It could have been a lot like the BP spill now shooting crude into the Gulf of Mexico.
Ten years ago, the pipe from an offshore drilling rig came loose and the valve that is supposed to shut off the flow of oil did not work. The drilling rig above could not control the valve, called a blow-out preventer.
There was no river of crude like that currently bearing down on the Gulf Coast. But it highlighted that the rig, a floating outfit like the now-sunken Deepwater Horizon, did not have a backup system for activating the blow-out preventer.
That alarmed Minerals Management Service officials enough to to send out a "safety alert" ordering companies drilling in deep water in the outer continental shelf to have good backup systems.
"The MMS considers a backup BOP actuation system to be an essential component of a deepwater drilling system," the March 2000 notice said, "and therefore expects OCS operators to have reliable back-up systems for actuating the BOP."
But MMS left it up to the companies to decide what kind of backup system to have. And Sen. Bill Nelson (D-Fla.) wants to know why. Nelson has warned others about the possibility of spills for years as he fought growing pressure to allow drilling off the Florida coast. Now, he has gone from warning to pointing.
Nelson has asked the Interior Department's acting inspector general, Mary Kendall, to investigate why the service did not require drillers to use a specific type of backup system used in other major offshore drilling countries, a remote-control shutoff called an acoustic switch. He has raised the prospect that lobbying by the oil and gas industry kept regulators at bay on the issue.
"I ask that you determine in your investigation the extent to which the oil and natural gas industry exercised influence in the agency's rulemaking process," Nelson wrote to Kendall this week.
MMS's regulation of the oil and gas industry has come under scrutiny before. In 2008, then-Interior Inspector General Earl Devaney found massive misconduct at the service, saying employees rigged contracts and engaged in illegal moonlighting, drugs, sex and gift-taking from oil companies. Devaney is now the inspector general for Obama's $787 billion stimulus package.
But that scandal was more about how much oil companies would pay in royalties. In this case, 11 people are dead and the Gulf Coast is bracing for an environmental disaster. The BP well is shooting oil into the Gulf at the rate of 5,000 barrels, or 210,000 gallons, per day -- some say more. And it could keep going for three months or more until BP can drill a "relief well" to slow the spill.
In the wake of the MMS scandal, Interior Secretary Ken Salazar chose a former inspector general and prosecutor, Wilma Lewis, to oversee the agency as assistant secretary.
MMS did look at the issue of whether to require the acoustic switch. It commissioned a report from West Engineering Services of Brookshire, Texas, that looked at "Secondary Intervention Methods in Well Control." But it found that acoustic switches were too expensive and not always reliable.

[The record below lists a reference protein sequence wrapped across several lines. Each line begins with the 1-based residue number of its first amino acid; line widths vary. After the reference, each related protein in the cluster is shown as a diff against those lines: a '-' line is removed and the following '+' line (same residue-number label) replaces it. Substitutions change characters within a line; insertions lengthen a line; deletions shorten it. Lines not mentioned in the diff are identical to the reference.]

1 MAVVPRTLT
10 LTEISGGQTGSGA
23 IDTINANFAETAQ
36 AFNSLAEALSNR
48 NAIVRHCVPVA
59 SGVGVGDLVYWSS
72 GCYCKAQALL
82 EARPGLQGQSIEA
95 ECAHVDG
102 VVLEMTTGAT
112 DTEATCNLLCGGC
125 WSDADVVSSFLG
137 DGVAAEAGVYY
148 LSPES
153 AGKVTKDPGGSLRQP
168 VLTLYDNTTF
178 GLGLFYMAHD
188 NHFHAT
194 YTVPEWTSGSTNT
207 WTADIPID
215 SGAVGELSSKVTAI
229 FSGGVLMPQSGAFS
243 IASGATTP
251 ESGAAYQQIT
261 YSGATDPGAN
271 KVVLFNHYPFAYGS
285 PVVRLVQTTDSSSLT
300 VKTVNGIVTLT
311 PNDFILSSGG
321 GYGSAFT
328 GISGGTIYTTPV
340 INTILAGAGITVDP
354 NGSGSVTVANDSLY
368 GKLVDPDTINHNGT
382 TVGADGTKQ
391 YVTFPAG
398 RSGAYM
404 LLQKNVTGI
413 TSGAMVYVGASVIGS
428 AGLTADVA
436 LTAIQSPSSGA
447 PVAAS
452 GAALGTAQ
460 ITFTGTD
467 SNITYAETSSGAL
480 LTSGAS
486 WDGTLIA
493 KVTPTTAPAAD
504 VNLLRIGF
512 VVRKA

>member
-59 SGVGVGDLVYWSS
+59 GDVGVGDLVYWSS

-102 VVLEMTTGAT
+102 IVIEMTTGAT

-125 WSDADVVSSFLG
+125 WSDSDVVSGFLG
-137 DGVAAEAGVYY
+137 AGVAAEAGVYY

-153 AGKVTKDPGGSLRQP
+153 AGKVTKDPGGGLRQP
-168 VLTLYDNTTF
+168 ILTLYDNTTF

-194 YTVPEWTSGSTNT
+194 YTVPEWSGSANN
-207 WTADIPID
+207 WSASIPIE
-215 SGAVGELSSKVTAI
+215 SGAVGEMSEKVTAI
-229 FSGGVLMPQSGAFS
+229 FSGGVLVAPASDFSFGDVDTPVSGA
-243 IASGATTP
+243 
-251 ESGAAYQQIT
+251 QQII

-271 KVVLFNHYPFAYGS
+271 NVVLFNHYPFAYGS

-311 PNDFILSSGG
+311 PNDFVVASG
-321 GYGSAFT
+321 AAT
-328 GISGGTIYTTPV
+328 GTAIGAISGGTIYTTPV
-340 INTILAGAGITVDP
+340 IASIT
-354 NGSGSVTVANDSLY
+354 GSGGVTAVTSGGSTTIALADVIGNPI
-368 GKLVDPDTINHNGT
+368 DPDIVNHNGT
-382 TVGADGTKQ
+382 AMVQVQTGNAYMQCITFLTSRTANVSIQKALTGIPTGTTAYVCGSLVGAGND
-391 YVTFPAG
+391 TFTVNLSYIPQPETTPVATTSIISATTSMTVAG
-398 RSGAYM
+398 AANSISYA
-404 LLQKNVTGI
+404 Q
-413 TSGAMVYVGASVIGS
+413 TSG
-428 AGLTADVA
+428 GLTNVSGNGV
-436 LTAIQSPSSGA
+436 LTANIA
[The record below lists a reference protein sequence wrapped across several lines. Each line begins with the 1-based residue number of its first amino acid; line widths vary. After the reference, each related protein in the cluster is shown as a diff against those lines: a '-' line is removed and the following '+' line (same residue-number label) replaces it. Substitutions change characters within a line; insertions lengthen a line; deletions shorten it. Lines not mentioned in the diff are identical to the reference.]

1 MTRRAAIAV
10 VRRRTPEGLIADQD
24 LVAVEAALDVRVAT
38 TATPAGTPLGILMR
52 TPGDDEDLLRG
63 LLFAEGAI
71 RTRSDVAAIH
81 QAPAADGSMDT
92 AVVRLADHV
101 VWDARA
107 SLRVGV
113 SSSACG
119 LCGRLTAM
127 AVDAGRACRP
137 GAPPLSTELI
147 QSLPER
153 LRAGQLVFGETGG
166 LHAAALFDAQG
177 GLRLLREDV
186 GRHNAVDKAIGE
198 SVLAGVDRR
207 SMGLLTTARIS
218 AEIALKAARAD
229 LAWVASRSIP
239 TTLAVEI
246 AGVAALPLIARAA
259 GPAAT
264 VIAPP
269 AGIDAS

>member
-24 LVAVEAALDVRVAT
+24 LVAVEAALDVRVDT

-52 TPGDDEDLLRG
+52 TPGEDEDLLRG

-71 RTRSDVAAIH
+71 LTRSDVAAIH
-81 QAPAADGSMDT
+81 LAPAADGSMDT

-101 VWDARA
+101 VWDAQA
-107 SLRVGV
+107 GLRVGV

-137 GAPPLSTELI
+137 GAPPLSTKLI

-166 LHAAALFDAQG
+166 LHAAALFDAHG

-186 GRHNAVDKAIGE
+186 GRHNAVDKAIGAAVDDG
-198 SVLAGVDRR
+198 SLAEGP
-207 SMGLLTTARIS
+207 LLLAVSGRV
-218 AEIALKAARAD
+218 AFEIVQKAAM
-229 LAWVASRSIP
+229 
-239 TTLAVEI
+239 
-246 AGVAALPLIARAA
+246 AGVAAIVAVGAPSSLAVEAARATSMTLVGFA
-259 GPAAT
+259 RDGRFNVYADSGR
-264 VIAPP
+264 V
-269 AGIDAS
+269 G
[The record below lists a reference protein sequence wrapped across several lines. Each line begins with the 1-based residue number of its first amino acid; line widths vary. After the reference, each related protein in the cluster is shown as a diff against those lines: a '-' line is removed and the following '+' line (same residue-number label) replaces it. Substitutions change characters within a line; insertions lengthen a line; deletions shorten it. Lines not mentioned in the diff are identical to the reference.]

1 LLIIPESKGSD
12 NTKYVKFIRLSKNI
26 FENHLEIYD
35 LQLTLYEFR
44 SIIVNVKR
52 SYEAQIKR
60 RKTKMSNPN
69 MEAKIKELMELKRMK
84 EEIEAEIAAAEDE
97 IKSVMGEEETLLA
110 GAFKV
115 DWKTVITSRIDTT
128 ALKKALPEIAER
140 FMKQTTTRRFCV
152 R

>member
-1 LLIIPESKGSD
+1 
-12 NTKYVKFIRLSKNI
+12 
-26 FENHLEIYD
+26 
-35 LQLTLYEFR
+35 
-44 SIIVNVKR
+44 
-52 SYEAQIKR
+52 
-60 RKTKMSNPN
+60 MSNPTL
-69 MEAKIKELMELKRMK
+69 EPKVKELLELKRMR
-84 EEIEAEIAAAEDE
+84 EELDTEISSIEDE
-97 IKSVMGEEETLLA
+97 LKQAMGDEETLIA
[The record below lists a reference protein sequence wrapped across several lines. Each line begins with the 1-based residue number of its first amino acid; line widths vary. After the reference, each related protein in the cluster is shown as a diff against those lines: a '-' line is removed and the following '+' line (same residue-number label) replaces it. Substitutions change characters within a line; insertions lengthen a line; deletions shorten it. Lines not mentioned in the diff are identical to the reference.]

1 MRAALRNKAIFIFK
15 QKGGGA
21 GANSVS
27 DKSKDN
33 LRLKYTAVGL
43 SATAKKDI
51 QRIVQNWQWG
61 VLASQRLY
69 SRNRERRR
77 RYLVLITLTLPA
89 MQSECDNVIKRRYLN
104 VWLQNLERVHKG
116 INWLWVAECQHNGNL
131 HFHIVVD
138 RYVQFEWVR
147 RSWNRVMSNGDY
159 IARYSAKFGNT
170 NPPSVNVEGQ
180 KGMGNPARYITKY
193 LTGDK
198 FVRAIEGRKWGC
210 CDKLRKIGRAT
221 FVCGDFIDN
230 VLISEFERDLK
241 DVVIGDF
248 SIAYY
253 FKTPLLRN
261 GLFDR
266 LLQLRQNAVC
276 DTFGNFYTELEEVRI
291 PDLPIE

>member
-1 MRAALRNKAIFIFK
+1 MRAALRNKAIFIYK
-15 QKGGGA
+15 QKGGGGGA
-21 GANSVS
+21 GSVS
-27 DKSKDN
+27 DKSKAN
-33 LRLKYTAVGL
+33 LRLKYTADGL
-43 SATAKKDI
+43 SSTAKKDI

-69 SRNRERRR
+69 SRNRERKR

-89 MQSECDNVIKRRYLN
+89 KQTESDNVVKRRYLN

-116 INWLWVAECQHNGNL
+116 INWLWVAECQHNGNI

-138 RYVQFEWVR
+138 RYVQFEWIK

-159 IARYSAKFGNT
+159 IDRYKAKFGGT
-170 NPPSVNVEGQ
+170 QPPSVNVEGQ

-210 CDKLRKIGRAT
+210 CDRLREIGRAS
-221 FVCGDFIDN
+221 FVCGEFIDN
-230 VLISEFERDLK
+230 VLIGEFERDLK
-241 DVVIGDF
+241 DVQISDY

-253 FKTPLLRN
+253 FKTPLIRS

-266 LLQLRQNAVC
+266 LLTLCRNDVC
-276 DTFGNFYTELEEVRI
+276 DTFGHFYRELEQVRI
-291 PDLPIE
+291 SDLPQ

"Acoustic systems are not recommended because they tend to be very costly, and there is insufficient data available on system reliability in the presence of a mud or gas plume," the 2003 report said. "However, acoustic communication in the form of verification of system status and remote arming should be considered."
The acoustic systems cost about $500,000, The Wall Street Journal reported last week, which is about the same amount it cost for BP to lease the rig for one day from its owner and operator, Transocean Ltd., per day. The replacement cost of the Deepwater Horizon is estimated at $560 million. BP is now spending $6 million or more each day to try to staunch the spill.
And the same engineers who recommended against the acoustic switches found in 2004 that as companies move into ever deeper water, they did not always understand the risks. Some of the rigs being used in deep water, it said, could not assure that they could seal their well in the event of an accident.
"As smaller operators with limited appreciation of the risks venture into ever deeper water, the industry's risk increases," the report said. "It appears that at least some of the rigs currently in operation have not considered critical issues necessary to ensure that their shear rams will shear the drill pipe and seal the wellbore."
BP and Transocean, though, are among the largest companies in their field.
Nelson last week called for a pause in drilling operations, advice that the Obama administration has reportedly taken, though no administration officials have publicly stated that there is a suspension of permitting activity.
Click here to read the MMS safety alert.
Click here to read the MMS-commissioned report, "Evaluation of Secondary Intervention Methods in Well Control."
Click here to read the MMS-commissioned report, "Shear Ram Capabilities Study."